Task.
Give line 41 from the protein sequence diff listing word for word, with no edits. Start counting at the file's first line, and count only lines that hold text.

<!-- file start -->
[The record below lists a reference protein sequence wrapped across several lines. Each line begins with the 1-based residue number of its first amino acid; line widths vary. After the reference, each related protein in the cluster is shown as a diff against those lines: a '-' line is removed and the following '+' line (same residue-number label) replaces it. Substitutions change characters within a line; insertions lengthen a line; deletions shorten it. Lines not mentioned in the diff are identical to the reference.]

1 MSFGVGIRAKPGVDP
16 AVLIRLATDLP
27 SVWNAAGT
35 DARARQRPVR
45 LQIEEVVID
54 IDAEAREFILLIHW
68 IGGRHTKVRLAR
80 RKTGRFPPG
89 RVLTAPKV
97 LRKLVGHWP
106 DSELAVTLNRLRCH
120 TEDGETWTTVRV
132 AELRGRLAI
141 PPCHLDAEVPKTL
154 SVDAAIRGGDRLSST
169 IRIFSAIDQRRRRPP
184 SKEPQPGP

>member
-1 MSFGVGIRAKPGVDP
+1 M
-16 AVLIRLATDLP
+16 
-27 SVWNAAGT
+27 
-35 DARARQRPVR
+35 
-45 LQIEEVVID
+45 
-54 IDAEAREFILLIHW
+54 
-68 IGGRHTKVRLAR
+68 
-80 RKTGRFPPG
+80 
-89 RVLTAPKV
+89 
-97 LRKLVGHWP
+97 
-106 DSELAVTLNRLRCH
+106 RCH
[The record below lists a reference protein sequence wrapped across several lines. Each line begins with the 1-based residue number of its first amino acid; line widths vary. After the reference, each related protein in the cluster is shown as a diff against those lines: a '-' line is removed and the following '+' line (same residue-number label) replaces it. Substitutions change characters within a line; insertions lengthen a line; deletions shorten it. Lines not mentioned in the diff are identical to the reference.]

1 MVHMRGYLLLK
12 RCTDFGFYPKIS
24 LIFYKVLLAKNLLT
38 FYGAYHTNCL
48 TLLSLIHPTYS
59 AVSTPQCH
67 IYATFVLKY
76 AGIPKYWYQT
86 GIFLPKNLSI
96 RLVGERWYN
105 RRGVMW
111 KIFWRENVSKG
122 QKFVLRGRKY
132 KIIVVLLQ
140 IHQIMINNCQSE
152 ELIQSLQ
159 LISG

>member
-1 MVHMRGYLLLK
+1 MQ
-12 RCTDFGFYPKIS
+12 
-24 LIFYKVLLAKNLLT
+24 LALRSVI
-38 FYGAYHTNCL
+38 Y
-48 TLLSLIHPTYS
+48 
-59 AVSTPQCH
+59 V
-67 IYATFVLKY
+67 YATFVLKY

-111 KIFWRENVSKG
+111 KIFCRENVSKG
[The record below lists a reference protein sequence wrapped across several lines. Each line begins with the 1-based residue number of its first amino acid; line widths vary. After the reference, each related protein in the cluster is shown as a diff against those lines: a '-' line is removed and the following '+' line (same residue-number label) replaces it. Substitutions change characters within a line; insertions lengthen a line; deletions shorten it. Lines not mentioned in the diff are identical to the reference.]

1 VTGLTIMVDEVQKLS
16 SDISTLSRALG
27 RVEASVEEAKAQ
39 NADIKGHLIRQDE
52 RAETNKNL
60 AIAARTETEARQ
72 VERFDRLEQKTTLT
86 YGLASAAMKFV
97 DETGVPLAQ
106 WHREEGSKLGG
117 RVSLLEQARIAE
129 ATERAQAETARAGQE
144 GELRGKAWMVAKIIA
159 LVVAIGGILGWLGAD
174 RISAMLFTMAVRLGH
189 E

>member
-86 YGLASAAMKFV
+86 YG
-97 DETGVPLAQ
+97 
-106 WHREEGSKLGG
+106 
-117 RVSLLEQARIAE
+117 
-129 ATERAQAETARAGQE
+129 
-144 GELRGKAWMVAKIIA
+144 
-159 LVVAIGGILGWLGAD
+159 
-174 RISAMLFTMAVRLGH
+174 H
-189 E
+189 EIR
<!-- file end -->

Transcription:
+106 RCH